Earlier this month the National Transportation Safety Board (NTSB) announced that it had completed its first study of bicyclist safety on US roadways in 47 years! Since its last report on the topic in 1972, the agency determined that critical changes are needed to address the recent rise in fatal bicycle crashes involving motor vehicles (Duh!). The final safety report will be available later this year.
Some of the preliminary findings released by the NTSB are worth mentioning, and you might want to visit the site to get the details. The NTSB investigators found that improving roadway design, enhancing the “conspicuity” of bicyclists through enhanced visibility and technology, and increasing helmet use held the most promise for reducing the number of fatal and serious crashes.
Some key findings and recommendations are:
- Although intersection crashes were more frequent, 25 percent of all fatal collisions involving bicyclists occurred while a motorist was overtaking a bicyclist in the stretches of roadway between intersections.
- NTSB recommends separating vehicles from bicyclists, such as with separated bike lanes, to reduce the number of the most serious crashes. Limiting speeds on roads where motor vehicles share the roadway with bicycles also will help.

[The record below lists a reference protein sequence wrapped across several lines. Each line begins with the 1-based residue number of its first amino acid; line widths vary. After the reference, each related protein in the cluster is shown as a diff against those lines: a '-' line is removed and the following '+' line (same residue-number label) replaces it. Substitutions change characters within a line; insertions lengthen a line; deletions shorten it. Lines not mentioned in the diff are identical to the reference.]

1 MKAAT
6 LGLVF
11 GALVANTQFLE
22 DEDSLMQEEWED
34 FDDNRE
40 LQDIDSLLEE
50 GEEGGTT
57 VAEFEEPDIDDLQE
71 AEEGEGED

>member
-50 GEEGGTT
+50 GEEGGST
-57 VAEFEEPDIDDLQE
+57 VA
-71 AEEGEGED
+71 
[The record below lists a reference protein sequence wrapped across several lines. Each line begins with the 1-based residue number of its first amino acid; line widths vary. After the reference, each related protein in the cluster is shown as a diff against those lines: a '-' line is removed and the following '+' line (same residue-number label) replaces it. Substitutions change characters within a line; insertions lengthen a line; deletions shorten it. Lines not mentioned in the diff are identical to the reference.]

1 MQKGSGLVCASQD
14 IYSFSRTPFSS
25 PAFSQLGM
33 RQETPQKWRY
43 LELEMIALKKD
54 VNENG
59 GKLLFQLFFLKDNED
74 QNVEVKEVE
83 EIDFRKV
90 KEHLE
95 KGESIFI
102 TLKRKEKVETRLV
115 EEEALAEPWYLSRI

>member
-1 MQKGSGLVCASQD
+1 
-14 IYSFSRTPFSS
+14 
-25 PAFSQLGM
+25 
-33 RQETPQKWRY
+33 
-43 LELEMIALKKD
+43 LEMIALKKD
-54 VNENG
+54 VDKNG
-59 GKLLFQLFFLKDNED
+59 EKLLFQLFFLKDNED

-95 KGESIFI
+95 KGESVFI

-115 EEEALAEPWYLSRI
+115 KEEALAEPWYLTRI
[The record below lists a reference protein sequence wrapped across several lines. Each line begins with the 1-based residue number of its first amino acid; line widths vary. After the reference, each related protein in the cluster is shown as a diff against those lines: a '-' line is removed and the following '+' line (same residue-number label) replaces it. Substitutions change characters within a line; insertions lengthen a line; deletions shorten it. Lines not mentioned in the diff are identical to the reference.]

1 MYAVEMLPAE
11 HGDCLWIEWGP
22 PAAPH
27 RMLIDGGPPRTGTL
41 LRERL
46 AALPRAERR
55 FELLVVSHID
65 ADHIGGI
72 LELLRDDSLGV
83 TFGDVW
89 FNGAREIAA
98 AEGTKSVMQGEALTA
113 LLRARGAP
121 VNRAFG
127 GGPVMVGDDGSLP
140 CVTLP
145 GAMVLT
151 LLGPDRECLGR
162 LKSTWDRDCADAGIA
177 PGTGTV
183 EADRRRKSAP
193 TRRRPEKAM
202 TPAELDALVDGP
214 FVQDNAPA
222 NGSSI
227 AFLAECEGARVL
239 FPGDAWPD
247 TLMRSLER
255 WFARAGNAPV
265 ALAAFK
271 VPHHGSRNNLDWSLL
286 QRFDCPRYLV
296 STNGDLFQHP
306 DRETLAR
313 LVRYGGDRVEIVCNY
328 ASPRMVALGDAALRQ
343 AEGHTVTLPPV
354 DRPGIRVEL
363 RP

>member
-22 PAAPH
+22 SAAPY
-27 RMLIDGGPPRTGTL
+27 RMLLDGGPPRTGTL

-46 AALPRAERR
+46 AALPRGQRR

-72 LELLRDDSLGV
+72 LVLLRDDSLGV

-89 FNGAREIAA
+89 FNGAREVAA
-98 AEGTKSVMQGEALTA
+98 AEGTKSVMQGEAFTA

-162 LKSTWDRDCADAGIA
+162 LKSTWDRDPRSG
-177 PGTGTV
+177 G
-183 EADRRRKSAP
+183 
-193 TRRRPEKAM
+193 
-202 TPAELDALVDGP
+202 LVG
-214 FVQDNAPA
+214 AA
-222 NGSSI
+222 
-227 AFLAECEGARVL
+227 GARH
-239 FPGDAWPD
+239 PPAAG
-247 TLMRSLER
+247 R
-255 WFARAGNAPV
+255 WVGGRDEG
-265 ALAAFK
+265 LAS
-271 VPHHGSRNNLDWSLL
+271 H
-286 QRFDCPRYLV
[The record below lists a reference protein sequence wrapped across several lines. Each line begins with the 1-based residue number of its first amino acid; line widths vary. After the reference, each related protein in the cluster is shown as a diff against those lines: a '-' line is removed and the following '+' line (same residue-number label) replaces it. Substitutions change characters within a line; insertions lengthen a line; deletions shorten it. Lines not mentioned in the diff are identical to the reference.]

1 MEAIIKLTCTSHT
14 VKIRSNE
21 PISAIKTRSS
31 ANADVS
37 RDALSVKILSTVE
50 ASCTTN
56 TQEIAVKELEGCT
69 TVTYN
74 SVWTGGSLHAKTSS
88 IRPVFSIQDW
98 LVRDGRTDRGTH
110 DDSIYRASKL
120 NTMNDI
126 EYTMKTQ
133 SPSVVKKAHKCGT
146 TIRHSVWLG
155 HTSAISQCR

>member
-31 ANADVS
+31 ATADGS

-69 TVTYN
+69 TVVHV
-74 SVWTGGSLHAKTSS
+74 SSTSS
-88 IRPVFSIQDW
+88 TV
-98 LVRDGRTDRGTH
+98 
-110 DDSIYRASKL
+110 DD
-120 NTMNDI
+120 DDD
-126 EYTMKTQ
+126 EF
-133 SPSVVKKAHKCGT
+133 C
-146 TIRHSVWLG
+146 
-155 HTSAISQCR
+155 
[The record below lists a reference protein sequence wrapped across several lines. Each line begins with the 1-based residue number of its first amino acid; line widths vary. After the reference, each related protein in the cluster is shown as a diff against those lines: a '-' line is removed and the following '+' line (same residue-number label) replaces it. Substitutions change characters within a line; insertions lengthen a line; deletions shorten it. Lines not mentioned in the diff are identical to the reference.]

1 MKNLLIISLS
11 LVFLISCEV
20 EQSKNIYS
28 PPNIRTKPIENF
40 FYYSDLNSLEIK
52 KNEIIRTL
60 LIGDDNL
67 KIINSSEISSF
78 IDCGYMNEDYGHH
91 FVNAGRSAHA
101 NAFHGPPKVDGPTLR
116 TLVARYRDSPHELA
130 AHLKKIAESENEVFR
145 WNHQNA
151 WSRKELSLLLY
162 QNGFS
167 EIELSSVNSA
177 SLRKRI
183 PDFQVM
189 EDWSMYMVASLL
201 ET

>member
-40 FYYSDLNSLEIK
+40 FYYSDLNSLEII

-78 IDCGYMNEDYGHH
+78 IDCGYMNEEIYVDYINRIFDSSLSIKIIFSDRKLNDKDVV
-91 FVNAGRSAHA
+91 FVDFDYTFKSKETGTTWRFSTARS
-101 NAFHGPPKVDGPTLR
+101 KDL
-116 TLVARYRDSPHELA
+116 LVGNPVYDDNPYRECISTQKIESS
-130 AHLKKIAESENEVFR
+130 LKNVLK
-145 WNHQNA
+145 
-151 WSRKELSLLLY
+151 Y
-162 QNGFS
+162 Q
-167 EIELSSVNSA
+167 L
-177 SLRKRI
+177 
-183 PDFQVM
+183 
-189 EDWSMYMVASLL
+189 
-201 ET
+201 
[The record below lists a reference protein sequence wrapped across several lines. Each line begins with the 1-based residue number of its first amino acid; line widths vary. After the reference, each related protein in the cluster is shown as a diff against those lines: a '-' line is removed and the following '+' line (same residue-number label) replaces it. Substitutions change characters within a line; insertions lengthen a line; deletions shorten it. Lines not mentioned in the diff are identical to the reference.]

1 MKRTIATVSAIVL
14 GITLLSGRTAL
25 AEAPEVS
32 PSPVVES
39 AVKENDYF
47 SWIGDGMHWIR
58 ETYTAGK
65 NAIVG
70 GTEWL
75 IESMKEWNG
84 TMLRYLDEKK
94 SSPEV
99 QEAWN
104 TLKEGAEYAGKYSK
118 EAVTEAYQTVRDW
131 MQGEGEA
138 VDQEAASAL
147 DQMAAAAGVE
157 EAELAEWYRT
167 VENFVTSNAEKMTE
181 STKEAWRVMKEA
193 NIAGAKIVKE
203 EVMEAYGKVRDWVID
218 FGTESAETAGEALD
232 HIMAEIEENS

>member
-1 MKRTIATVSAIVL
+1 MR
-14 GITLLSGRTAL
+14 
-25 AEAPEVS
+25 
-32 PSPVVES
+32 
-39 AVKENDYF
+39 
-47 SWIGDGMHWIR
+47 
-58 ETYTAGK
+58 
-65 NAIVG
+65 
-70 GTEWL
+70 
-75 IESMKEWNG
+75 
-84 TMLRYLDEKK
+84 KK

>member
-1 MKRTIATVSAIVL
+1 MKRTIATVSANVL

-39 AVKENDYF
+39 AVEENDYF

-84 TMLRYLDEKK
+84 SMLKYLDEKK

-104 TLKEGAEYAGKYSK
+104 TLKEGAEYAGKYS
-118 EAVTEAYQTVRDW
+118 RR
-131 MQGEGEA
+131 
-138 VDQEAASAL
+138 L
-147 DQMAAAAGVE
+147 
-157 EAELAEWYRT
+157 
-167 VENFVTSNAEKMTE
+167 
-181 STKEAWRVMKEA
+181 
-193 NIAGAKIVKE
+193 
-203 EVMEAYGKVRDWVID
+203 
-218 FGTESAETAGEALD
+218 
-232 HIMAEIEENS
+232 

- At intersections, where more than 65 percent of collisions occur, investigators determined treatments that clearly denote right-of-way using color, signage, medians, signals and pavement markings would likely reduce the number of crashes.
- About a third of motorists involved in fatal crashes while overtaking a bicyclist did not see the rider before the collision. NTSB is promoting improvements to bicyclists’ visibility to human eyes and vehicle collision avoidance systems and similar technologies along with adaptive headlights to reduce blind spots.
- Helmet use was the single most effective way for riders to reduce their chances of receiving a serious head injury. NTSB recommends mandatory helmet laws.
FABB has consistently supported improving cycling infrastructure including separated lanes, clearly marked intersections, and adequate lighting. We also encourage our fellow bicyclists to do everything they can to protect themselves. Please follow traffic rules, obey traffic signals, wear bright and reflective clothing, and use bicycle lights to reduce risks on the road. And, while FABB has not taken a position on mandatory helmet laws and understands that there are pros and cons to such legislation, we still encourage riders to wear a helmet.
FABB totally agrees with the NTSB statement that “All road users have a right to arrive at their destinations safely, and with so many more people using bicycles as a means of transportation, clearly more needs to be done to protect these most vulnerable users of our roadways.”
Be careful out there.